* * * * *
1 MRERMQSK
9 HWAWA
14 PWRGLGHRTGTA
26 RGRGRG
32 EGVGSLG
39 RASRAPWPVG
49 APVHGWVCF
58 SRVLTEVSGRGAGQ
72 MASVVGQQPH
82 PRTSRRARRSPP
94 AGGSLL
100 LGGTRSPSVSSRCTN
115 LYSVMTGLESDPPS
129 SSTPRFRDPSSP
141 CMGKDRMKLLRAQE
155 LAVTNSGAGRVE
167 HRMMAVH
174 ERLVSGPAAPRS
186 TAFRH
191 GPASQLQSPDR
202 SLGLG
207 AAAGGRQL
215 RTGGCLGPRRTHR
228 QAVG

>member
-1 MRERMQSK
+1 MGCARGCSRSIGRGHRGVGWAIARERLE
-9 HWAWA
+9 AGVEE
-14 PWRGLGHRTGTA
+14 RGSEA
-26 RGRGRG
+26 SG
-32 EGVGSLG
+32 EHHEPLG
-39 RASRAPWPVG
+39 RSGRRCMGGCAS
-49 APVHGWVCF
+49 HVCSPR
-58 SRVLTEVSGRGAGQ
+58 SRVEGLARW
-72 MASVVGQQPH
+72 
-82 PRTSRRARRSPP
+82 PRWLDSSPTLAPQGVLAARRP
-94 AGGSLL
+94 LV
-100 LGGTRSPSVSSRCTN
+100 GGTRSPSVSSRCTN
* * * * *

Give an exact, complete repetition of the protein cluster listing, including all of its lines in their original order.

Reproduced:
1 MRERMQSK
9 HWAWA
14 PWRGLGHRTGTA
26 RGRGRG
32 EGVGSLG
39 RASRAPWPVG
49 APVHGWVCF
58 SRVLTEVSGRGAGQ
72 MASVVGQQPH
82 PRTSRRARRSPP
94 AGGSLL
100 LGGTRSPSVSSRCTN
115 LYSVMTGLESDPPS
129 SSTPRFRDPSSP
141 CMGKDRMKLLRAQE
155 LAVTNSGAGRVE
167 HRMMAVH
174 ERLVSGPAAPRS
186 TAFRH
191 GPASQLQSPDR
202 SLGLG
207 AAAGGRQL
215 RTGGCLGPRRTHR
228 QAVG

>member
-1 MRERMQSK
+1 MGCARGCSRSIGRGHRGVGWAIARERLE
-9 HWAWA
+9 AGVEE
-14 PWRGLGHRTGTA
+14 RGSEA
-26 RGRGRG
+26 SG
-32 EGVGSLG
+32 EHHEPLG
-39 RASRAPWPVG
+39 RSGRRCMGGCAS
-49 APVHGWVCF
+49 HVCSPR
-58 SRVLTEVSGRGAGQ
+58 SRVEGLARW
-72 MASVVGQQPH
+72 
-82 PRTSRRARRSPP
+82 PRWLDSSPTLAPQGVLAARRP
-94 AGGSLL
+94 LV
-100 LGGTRSPSVSSRCTN
+100 GGTRSPSVSSRCTN